Lock Your Car Doors? May Want to Check Again

Park Forest, IL—(ENEWSPF)— A report from last week details an investigation of reports where thieves were attempting to gain entry to vehicles left open by their owners, a crime of opportunity which may be more common than many residents think, and often goes unreported, according to police.

On Tuesday, April 29, police were dispatched to Court – E5 on Elm Street to investigate reports of "unknown subjects" pulling on the latches of car doors in the parking lot.  Upon arrival, officers attempted to locate possible suspects with negative results.

Police then began searching the area for possible burglarized vehicles. One officer noticed a Cook County Correctional Officer’s jacket lying in the street, in the area of Elm and Gibson.  Police contacted Park Forest dispatch to locate the owner of the jacket.  Upon learning the identity of the owner of the jacket, police went to the owner’s residence to ask if the jacket had been taken from his vehicle.  The owner of the jacket took police to his vehicle, parked on the street in front of his residence.

It was at this point that the owner realized that someone had gained entry to his vehicle. Police observed that the glove box in the vehicle had been opened and searched.  The plasting covering around the steering column had been slightly peeled off with an unknown object.  There did not appear to be anything else missing from the vehicle.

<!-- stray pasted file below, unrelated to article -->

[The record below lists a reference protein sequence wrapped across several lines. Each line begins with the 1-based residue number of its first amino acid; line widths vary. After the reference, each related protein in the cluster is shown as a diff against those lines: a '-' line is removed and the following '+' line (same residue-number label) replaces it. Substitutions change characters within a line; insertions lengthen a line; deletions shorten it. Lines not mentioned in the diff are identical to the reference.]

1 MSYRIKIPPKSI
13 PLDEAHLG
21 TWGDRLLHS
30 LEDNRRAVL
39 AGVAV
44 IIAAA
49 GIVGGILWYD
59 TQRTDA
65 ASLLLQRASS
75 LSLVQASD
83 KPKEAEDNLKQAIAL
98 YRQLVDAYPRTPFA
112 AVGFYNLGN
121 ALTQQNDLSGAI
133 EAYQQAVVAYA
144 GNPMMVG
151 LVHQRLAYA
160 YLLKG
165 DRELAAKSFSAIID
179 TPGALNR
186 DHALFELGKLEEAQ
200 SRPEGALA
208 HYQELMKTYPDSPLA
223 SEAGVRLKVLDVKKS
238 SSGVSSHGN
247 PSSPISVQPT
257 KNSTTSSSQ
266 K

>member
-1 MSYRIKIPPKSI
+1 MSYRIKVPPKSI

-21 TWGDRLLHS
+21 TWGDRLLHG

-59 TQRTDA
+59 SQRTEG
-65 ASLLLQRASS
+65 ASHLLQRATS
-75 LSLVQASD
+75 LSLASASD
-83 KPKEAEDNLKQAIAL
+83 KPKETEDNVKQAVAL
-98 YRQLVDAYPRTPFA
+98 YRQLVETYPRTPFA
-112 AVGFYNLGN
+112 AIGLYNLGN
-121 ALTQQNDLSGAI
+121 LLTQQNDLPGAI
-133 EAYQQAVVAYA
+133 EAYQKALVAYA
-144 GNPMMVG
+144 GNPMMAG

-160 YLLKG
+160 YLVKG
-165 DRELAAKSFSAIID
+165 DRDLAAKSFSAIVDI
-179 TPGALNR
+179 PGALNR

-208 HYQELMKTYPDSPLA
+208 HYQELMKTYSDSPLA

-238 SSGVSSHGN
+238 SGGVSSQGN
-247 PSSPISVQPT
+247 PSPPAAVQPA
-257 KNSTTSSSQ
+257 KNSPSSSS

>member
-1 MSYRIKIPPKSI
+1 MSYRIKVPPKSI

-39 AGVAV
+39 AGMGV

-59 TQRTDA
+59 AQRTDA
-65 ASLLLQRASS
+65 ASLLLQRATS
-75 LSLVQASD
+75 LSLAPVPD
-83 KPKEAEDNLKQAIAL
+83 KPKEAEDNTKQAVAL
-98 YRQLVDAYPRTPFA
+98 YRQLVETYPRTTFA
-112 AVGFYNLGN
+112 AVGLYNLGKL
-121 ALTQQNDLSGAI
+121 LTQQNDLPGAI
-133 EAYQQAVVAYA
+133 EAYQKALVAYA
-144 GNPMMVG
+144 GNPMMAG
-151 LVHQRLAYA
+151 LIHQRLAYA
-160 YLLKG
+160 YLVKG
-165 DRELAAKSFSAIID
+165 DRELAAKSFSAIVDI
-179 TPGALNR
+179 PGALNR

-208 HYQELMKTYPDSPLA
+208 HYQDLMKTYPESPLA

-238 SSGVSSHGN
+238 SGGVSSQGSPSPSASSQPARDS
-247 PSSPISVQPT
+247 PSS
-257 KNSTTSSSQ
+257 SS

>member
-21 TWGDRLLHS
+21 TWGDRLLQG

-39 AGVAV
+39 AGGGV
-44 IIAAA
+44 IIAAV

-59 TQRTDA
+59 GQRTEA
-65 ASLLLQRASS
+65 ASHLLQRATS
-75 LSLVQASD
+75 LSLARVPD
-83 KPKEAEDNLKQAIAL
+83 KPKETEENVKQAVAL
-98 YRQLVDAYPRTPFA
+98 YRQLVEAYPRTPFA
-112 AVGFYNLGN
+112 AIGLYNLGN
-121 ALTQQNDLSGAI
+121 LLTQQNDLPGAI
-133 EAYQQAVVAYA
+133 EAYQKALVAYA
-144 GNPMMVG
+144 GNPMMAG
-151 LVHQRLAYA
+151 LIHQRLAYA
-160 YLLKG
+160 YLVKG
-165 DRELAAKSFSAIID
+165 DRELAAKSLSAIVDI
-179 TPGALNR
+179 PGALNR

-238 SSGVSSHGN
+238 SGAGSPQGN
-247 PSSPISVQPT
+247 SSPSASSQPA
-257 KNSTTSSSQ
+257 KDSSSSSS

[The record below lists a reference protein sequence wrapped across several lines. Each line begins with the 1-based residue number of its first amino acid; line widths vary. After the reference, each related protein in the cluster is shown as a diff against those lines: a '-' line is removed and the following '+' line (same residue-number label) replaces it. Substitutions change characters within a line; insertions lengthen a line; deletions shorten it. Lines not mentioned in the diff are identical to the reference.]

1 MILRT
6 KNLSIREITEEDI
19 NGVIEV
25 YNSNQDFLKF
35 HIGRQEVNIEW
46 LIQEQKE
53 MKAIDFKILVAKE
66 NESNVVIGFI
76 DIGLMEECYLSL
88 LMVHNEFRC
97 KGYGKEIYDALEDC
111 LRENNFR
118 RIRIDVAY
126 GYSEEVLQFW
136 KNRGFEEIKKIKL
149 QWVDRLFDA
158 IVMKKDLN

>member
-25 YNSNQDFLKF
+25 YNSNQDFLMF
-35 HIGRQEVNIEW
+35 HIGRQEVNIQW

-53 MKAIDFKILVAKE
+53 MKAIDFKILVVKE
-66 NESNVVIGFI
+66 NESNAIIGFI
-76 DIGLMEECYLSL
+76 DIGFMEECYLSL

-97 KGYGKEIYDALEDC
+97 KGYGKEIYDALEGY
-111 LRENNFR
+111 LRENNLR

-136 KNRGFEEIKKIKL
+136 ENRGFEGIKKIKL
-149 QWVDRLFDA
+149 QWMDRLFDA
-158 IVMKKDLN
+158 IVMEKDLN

There were no arrests in this case.  Police continue to investigate.

Corporal Scott Sheets of the Park Forest Police Department says that burglaries to auto, especially if there's no forced entry – something like a car door that's left unlocked – will go unreported. "People don't even realize oftentimes that the car has been entered until several days or maybe a week later. And even then, they may not realize that anything has been taken."

Sheets says the police department may pick up a suspect or suspects in one crime, "and they will admit to having committed numerous car burglaries, and they will give us specific information, a specific car description, and we'll go and attempt to find the victim of that, and realize that it's an unreported crime." He says when they make contact with the victim, the victim may will mention that they thought something was suspicious, "but didn't think that it was serious enough to report it."